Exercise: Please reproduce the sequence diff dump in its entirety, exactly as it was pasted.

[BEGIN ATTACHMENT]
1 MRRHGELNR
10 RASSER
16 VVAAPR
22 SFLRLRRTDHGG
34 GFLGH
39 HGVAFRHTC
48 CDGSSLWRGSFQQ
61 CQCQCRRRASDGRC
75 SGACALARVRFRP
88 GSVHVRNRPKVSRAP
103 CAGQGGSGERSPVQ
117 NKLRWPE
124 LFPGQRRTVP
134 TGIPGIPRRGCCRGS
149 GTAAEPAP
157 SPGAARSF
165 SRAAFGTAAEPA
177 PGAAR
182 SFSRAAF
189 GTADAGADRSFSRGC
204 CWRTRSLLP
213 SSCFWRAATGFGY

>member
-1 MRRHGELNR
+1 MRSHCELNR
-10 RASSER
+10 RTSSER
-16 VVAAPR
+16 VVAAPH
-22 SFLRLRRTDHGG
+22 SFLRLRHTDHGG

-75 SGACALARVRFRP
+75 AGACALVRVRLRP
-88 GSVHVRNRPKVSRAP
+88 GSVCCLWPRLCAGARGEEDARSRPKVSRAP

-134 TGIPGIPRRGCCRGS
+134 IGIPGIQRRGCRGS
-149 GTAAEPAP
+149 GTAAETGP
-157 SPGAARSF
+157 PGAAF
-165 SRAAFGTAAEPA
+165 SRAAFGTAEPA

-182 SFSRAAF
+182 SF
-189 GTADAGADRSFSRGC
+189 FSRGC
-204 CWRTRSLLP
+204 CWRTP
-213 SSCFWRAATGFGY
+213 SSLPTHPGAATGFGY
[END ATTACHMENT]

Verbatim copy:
1 MRRHGELNR
10 RASSER
16 VVAAPR
22 SFLRLRRTDHGG
34 GFLGH
39 HGVAFRHTC
48 CDGSSLWRGSFQQ
61 CQCQCRRRASDGRC
75 SGACALARVRFRP
88 GSVHVRNRPKVSRAP
103 CAGQGGSGERSPVQ
117 NKLRWPE
124 LFPGQRRTVP
134 TGIPGIPRRGCCRGS
149 GTAAEPAP
157 SPGAARSF
165 SRAAFGTAAEPA
177 PGAAR
182 SFSRAAF
189 GTADAGADRSFSRGC
204 CWRTRSLLP
213 SSCFWRAATGFGY

>member
-1 MRRHGELNR
+1 MRSHCELNR
-10 RASSER
+10 RTSSER
-16 VVAAPR
+16 VVAAPH
-22 SFLRLRRTDHGG
+22 SFLRLRHTDHGG

-75 SGACALARVRFRP
+75 AGACALVRVRLRP
-88 GSVHVRNRPKVSRAP
+88 GSVCCLWPRLCAGARGEEDARSRPKVSRAP

-134 TGIPGIPRRGCCRGS
+134 IGIPGIQRRGCRGS
-149 GTAAEPAP
+149 GTAAETGP
-157 SPGAARSF
+157 PGAAF
-165 SRAAFGTAAEPA
+165 SRAAFGTAEPA

-182 SFSRAAF
+182 SF
-189 GTADAGADRSFSRGC
+189 FSRGC
-204 CWRTRSLLP
+204 CWRTP
-213 SSCFWRAATGFGY
+213 SSLPTHPGAATGFGY